The watch’s height ended up at 9.8mm, which includes the domed sapphire crystal. The case alone will be only 7.6mm tall. The water resistance rating will, nonetheless, be 120 meters. We make the absolute most of the vertical space. We will lower the hand stack and push the dial and hands into the domed crystal, so there’s no rehaut here. In fact, if you were to remove the crystal, you would see the minute hand making its rounds above the bezel. That is how tightly everything is packed in there. The dial, lastly, will be made of two layers rather than a milled single layer. This allows for the two contrasting colors and a beautiful, narrow polished chamfer around the perimeter of the top layer. Basically, it is a sandwich dial, except there are no cut-out numerals.
Manufacturing quality and price
The great news is that I have found a company that has produced cases and bracelets for some big Swiss A-brands. We have managed to negotiate this supplier’s highest A-level quality within budget for VPC. In this case, “A-level” means on par with the company’s best work for those established brands. We are talking about watches that retail in the €10K–15K range. So I fully expect to be able to offer best-in-class fit and finishing of the metal parts, as I intended from the get-go. This is a big win for me because I am extremely picky when it comes to this subject.
“Within budget” means that it seems like I will be able to maintain the intended maximum RRP of €3,000 for my watch. Granted, that is a serious sum for a new brand. But as we get closer, I feel the watch will effortlessly surpass any reasonable expectations for that price level. I am excited to report that I have not had to cut a single corner. Everything is made to the highest spec, with longevity, solidity, and beauty in mind.
It took its sweet time. As you can imagine, being obsessive and extremely finicky about quality and details doesn’t help when trying to secure manufacturers. Luckily, I have now surrounded myself with equally ambitious parties. Now that the deal-making is behind us, we can focus on making something amazing together.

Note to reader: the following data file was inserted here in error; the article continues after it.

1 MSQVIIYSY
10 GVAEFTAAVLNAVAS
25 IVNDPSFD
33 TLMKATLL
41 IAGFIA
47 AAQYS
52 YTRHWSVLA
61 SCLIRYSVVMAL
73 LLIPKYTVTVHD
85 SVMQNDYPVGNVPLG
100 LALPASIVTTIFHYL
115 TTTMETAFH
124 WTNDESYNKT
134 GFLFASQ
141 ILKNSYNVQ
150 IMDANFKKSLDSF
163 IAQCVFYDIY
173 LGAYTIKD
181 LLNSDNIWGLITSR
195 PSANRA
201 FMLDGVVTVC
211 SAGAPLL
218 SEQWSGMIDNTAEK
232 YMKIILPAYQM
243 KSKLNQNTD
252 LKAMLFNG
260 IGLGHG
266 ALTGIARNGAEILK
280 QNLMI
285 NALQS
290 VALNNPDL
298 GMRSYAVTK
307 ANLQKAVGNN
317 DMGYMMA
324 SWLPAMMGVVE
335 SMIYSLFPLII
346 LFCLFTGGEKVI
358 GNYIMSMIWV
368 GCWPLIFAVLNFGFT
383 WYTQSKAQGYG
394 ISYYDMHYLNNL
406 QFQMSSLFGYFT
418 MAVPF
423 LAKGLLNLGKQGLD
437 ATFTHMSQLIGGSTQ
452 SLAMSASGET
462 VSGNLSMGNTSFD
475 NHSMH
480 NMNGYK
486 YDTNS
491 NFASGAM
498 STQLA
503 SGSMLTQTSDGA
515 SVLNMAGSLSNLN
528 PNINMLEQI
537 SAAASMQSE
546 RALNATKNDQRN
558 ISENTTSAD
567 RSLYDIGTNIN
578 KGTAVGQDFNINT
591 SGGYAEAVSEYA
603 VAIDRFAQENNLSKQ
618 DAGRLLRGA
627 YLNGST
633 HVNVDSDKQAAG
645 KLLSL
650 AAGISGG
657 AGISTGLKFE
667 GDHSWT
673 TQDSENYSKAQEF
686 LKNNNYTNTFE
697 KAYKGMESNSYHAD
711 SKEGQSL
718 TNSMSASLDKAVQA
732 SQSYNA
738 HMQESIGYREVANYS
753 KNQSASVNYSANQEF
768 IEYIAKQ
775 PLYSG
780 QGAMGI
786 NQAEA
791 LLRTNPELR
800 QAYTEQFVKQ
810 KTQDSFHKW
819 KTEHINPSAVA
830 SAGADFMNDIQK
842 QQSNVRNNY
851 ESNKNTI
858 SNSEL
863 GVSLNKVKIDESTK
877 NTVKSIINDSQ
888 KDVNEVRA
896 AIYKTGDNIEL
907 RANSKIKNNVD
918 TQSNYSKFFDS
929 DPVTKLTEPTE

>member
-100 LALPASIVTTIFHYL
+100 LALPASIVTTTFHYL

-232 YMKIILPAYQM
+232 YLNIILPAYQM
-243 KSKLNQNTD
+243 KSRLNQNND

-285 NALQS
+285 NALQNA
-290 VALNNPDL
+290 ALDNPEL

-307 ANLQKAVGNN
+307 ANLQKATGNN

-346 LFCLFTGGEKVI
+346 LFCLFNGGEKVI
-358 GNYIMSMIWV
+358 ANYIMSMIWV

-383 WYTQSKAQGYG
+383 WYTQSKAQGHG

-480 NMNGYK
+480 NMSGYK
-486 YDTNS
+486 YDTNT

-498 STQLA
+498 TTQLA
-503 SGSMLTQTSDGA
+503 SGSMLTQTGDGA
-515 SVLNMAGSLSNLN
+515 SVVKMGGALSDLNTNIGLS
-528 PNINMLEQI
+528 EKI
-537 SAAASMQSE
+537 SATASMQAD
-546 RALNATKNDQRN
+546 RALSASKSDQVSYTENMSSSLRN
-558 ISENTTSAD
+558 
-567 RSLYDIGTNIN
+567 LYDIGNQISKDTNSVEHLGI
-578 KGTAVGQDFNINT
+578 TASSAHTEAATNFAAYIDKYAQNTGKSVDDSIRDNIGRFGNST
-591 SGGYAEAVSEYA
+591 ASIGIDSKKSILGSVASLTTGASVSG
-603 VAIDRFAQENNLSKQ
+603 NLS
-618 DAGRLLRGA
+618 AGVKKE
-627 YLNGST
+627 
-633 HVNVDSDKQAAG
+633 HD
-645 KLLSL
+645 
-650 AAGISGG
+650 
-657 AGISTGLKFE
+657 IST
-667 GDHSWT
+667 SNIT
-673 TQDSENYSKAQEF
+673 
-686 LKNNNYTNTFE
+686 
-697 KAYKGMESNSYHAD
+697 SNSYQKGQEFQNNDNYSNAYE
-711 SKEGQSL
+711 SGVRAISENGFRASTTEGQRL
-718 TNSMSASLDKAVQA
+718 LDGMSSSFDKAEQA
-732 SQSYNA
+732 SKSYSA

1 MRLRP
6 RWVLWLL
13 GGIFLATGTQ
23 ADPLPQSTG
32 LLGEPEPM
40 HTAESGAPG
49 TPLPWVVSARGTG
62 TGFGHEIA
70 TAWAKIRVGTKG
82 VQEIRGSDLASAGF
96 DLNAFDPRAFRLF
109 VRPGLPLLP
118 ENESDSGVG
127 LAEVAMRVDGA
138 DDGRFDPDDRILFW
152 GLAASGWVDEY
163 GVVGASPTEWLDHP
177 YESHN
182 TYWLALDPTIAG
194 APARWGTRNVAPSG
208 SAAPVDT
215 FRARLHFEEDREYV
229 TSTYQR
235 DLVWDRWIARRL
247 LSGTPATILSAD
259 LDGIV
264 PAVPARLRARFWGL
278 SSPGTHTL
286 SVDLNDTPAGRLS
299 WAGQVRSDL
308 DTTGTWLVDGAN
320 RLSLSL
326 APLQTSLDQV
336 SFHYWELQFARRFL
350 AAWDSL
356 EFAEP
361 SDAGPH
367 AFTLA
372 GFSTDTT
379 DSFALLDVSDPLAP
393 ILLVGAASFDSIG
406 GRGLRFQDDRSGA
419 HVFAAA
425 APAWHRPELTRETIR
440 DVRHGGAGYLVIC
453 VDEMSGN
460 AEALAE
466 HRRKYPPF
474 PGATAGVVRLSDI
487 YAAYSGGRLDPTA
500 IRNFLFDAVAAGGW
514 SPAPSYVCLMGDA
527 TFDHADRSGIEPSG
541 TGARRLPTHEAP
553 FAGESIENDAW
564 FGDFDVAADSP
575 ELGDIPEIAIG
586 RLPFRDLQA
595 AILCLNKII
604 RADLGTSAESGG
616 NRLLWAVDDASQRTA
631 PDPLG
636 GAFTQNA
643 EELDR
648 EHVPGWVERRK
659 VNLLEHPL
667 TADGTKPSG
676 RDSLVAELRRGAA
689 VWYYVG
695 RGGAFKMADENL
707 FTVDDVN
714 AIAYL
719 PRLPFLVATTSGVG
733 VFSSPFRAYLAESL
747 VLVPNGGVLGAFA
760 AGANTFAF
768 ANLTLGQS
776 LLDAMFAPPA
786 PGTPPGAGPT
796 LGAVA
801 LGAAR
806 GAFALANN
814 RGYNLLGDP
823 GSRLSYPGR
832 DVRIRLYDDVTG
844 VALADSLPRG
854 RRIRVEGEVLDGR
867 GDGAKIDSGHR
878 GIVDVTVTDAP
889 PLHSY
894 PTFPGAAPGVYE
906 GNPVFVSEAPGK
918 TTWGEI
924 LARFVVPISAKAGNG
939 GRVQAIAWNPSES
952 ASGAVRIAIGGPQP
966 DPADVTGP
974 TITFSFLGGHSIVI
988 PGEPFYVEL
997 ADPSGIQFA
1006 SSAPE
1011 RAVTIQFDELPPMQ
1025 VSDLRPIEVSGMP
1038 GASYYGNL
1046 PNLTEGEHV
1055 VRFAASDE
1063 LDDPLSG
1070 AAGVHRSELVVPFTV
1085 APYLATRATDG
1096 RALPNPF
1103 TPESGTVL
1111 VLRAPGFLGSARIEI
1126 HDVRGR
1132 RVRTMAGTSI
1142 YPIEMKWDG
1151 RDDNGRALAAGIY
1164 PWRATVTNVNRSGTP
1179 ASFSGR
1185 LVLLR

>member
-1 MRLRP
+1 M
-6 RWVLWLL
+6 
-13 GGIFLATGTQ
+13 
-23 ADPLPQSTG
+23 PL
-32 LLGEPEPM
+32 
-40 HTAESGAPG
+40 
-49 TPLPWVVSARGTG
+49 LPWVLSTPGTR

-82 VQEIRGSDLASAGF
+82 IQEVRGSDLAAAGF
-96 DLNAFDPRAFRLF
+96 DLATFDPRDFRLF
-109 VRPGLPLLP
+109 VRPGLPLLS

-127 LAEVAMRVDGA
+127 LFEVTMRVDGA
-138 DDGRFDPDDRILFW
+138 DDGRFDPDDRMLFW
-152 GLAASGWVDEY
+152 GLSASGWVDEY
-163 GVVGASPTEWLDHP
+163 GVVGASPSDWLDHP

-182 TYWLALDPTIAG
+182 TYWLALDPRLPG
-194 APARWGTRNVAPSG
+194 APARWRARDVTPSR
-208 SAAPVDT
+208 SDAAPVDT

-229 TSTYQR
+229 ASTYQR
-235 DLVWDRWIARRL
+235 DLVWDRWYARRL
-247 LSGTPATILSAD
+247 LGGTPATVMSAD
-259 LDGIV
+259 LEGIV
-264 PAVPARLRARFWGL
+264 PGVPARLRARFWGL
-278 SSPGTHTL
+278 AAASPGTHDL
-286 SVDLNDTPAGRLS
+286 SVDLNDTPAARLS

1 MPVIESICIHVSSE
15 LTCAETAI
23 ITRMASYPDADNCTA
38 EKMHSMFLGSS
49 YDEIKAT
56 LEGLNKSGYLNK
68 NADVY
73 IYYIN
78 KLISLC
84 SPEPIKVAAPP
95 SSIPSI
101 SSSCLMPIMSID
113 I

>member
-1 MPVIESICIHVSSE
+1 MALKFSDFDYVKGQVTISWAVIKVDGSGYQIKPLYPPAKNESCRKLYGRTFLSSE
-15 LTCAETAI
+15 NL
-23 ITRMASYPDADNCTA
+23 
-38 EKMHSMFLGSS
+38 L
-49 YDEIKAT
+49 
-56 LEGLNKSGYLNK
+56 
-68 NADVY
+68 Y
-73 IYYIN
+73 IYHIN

The road to manufacturing has been a little longer than expected, so the project is experiencing some delays. The earlier aim of having prototypes in the fall is, obviously, not feasible anymore. But, honestly, I don’t care. My sole objective is to make something truly great, and we’re still perfectly on track there.
It seems it will take around three months from now to have the working demo models. In the meantime, I will get to see some sub-assemblies to prevent surprises at the end of the prototyping stage. The dials, for instance, will require iterating, so we will do just that. The way we have set it up, the final demo models should be 99% representative of the finished watches that customers will receive. I am hoping to be able to share some of that with you in the meantime.
For now, I am just really happy that all the deals are in place. This means that I have budgeted correctly and my finances will see me through until the working demo models — a big relief. The second thing I am stoked about is the quality and feature set. Assuming the manufacturers will meet expectations, the watch will be absolutely stunning and worthwhile. The next three months may just turn out to be the longest ones of my life… I can’t wait!
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- Building A Watch Brand Episode 1 — Introduction
- Building A Watch Brand Episode 2 — Brand and name
- Building A Watch Brand Episode 3 — Finances, risk mitigation, and a designer
- Building A Watch Brand Episode 4 — Unveiling the watch concept
- Building A Watch Brand Episode 5 — The first design ideation sketches
- Building A Watch Brand Episode 6 — Caliber, pouch, case and bracelet updates, typography
- Building A Watch Brand Episode 7 — Dial design
- Building A Watch Brand Episode 8 — Geeking out on typography
- Building A Watch Brand Episode 9 — 3D Modeling, Tech Development, And Opening Up On The Mentally Challenging Side
- Building A Watch Brand Episode 10: From design to manufacturing